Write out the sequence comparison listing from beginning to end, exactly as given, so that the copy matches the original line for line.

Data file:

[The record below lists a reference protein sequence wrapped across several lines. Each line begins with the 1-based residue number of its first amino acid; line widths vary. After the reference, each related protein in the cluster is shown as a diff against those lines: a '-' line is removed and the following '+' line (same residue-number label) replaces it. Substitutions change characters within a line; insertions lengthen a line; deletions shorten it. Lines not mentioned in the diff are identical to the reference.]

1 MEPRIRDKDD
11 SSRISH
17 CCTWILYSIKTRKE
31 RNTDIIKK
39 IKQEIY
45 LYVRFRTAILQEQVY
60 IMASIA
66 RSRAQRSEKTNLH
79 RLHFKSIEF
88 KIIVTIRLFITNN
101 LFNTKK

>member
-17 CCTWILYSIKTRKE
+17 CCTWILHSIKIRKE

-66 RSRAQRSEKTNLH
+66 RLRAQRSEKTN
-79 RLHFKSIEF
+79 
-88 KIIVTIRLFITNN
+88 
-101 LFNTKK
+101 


[The record below lists a reference protein sequence wrapped across several lines. Each line begins with the 1-based residue number of its first amino acid; line widths vary. After the reference, each related protein in the cluster is shown as a diff against those lines: a '-' line is removed and the following '+' line (same residue-number label) replaces it. Substitutions change characters within a line; insertions lengthen a line; deletions shorten it. Lines not mentioned in the diff are identical to the reference.]

1 MEPRIRDKDD
11 SSRISH
17 CCTWILYSIKTRKE
31 RNTDIIKK
39 IKQEIY
45 LYVRFRTAILQEQVY
60 IMASIA
66 RSRAQRSEKTNLH
79 RLHFKSIEF
88 KIIVTIRLFITNN
101 LFNTKK

>member
-17 CCTWILYSIKTRKE
+17 CCTWILHSIKIRKE

-66 RSRAQRSEKTNLH
+66 RLRAQRSEKTN
-79 RLHFKSIEF
+79 
-88 KIIVTIRLFITNN
+88 
-101 LFNTKK
+101 